Michael Kartman had been staying with a friend because he had no oil to heat his Vassalboro home and, since he couldn’t pay the electric bill, no electricity either.

He’d had to get rid of insurance on the mobile home on Webber Pond Road that he’d owned since 2001 because he couldn’t afford it. He’d recently put the home up for sale, hoping he’d get a buyer and could move into a more affordable efficiency apartment.

Those plans came crashing down Tuesday, when he returned home after a few weeks at a friends to find it had been destroyed by vandals.

With no insurance, he can’t pay for the work. And his real estate agent says the home is too damaged to make it worth buying.

Kartman lives on $790 in Social Security disability support a month. He struggles with depression, as well as back and knee problems, and isn’t able to work.

He first saw the damage Tuesday when he arrived home after the time away. Someone had smashed the window to his daughter’s bedroom with the snow shovel, which had been on the porch.

Inside, he found the window in his son’s room had also been smashed, along with windows in the hallway and the living room.

The vandal or vandals also destroyed furniture and smashed a television set.

“I haven’t had any estimates on the repair work, because I don’t have any way of paying for it,” he said. “I don’t think anybody is going to want to buy the way it is.”

“In its condition, there’s no way to sell it,” said his real estate agent, Francis Rodrigue. “It’s hardly worth what the land value is at this point.”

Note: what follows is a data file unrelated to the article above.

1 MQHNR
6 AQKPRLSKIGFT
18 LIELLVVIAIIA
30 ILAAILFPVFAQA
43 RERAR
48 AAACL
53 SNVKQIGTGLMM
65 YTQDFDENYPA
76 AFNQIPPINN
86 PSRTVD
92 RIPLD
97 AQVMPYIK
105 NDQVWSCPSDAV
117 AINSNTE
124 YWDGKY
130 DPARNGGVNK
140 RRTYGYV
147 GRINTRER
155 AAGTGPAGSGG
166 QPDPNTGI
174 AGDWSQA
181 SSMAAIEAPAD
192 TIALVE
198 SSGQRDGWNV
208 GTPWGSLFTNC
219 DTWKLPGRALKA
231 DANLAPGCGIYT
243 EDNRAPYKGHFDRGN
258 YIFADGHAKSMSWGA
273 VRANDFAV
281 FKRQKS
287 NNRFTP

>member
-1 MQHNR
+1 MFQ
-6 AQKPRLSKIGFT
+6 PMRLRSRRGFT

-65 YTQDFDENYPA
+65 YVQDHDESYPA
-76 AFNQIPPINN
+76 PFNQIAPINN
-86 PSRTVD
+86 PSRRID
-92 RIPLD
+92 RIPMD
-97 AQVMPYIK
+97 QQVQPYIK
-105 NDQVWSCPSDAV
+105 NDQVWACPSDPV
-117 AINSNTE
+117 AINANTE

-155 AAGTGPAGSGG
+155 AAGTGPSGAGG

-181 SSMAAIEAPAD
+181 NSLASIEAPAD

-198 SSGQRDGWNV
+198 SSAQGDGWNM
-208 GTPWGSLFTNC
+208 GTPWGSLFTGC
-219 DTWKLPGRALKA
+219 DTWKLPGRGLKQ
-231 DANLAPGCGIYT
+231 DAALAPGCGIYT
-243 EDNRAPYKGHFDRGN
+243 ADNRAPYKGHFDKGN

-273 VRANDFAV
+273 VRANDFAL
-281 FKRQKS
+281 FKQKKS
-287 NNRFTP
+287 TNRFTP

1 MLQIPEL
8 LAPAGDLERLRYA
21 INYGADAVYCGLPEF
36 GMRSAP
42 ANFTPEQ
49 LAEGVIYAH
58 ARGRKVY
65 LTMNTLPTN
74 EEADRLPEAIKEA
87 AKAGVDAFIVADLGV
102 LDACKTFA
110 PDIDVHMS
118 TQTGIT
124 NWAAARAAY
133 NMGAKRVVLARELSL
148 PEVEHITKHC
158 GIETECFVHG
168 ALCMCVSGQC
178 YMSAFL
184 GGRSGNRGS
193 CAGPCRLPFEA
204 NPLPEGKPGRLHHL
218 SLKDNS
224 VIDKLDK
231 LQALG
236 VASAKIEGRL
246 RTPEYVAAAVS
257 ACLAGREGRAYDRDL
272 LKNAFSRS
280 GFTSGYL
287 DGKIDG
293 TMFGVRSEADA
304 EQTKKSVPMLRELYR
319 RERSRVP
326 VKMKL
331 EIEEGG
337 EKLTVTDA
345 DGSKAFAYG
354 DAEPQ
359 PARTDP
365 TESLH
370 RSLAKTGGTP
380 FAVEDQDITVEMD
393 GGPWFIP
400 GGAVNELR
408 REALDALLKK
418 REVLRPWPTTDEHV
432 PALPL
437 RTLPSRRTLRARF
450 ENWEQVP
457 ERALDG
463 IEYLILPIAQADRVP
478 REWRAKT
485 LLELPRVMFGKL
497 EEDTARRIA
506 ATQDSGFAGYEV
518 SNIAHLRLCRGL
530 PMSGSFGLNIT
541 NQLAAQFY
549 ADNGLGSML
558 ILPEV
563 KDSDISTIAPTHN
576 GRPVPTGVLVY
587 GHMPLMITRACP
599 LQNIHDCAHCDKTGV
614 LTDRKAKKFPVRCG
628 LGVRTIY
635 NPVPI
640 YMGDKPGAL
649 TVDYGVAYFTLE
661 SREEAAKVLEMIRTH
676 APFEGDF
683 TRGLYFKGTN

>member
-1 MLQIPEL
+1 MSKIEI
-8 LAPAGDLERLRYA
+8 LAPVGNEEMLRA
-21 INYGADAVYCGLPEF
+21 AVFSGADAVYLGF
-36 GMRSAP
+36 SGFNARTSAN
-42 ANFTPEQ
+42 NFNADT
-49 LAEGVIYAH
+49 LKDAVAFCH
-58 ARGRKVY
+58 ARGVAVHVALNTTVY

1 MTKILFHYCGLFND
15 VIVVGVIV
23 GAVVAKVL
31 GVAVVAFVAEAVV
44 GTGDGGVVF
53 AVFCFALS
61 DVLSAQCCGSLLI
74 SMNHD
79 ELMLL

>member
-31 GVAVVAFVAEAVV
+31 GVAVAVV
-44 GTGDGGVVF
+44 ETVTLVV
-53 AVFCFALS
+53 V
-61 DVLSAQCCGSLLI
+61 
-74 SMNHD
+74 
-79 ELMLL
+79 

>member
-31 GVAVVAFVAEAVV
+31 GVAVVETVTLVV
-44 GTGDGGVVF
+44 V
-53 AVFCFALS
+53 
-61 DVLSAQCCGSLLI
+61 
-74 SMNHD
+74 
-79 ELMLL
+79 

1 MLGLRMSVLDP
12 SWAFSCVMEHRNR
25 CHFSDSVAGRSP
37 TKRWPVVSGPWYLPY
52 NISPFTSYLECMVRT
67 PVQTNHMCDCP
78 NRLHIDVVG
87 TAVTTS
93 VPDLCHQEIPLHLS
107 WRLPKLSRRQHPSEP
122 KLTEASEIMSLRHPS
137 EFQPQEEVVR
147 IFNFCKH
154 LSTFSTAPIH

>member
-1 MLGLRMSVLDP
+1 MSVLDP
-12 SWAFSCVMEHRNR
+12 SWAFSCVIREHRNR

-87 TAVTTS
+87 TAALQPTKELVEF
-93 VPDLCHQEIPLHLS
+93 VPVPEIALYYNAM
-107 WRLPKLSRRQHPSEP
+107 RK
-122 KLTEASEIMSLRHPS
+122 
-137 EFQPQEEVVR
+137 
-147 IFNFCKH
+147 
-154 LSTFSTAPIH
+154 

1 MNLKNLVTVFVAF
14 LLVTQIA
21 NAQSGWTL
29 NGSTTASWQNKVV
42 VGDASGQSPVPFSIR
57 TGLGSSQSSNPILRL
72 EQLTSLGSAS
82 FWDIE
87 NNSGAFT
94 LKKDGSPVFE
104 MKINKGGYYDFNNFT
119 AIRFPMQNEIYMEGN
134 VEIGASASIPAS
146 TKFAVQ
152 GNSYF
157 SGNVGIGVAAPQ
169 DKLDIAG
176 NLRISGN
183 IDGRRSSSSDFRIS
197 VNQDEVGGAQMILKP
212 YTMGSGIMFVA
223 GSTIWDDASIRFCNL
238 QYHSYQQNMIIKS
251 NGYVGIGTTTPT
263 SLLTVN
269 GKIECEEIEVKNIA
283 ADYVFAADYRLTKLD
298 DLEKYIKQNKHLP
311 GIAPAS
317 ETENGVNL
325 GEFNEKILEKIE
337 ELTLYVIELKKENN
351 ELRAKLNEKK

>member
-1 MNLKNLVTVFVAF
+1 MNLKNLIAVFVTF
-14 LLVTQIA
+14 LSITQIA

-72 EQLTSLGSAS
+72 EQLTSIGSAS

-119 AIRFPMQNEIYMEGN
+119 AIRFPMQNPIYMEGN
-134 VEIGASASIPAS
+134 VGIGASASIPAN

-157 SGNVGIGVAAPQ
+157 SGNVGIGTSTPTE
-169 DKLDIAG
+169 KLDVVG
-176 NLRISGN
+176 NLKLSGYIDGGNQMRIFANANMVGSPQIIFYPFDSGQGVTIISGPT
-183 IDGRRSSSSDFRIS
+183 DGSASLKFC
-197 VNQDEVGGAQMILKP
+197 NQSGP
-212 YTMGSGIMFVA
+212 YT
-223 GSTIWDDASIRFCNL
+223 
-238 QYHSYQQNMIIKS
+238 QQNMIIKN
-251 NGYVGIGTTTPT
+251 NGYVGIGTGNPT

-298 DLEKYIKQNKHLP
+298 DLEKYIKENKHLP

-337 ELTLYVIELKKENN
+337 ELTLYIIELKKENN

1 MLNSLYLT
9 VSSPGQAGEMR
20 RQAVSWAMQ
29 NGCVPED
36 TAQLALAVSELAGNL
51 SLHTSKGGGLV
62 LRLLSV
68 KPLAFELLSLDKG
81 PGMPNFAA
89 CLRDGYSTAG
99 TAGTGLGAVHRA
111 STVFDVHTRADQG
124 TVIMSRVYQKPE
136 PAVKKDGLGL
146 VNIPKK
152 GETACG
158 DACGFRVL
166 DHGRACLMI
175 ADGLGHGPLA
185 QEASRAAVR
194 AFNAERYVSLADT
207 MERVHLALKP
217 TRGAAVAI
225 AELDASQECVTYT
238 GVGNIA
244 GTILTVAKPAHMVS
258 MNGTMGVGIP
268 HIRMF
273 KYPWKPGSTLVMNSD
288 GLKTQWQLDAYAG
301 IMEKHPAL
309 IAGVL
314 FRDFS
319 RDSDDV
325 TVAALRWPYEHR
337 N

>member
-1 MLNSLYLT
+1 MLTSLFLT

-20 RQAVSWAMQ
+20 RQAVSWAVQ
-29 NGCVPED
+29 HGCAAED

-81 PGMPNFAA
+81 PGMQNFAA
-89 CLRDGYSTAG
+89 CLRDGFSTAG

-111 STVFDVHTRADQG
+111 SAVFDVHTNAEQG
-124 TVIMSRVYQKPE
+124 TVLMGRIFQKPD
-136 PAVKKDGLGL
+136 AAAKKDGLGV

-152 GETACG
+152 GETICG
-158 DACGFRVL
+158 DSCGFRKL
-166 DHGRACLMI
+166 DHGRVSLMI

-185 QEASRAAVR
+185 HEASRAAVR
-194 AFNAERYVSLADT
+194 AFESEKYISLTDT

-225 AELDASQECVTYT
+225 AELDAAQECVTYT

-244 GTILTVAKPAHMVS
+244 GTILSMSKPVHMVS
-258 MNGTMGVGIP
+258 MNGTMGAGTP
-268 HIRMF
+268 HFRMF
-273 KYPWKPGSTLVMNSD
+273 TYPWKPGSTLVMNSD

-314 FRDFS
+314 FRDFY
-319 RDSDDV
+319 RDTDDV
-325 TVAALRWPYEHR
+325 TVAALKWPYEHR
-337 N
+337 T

A Maine State Police trooper took a report at the scene, but no one from the state police was available Friday to comment on the investigation.

Kartman and Rodrigue don’t have any ideas about who could have committed the crime.

“It looks like something that a kid would do who just was angry at the world or something,” Kartman said.

Rodrigue said Kartman’s asking price for the property had recently dropped from $50,000 to $40,000. But, he said, the damage to the property means Kartman is unlikely to find a buyer willing to pay enough so that the existing mortgage could be paid off.

Vassalboro’s code enforcement officer could not be reached Friday.

Kartman had been staying with a friend nearby. His children, 16 and 17, live with their mother.

Rodrigue said he hopes a local charitable group will be willing to manage a fundraising campaign to pay for the repairs to Kartman’s home.

Kartman said he expects his disability payments to increase in 2015 to $804 per month.

The damage comes as he works to recover from what he said is six years of clinical depression. He spent a week in the hospital in June to get help with depression and takes medication daily.

Until Tuesday, and despite his financial challenges, things had been improving.

“I’m not 100 percent,” he said. “But pretty good.”

Evan Belanger — 861-9239

[email protected]

Twitter: @evanbelanger

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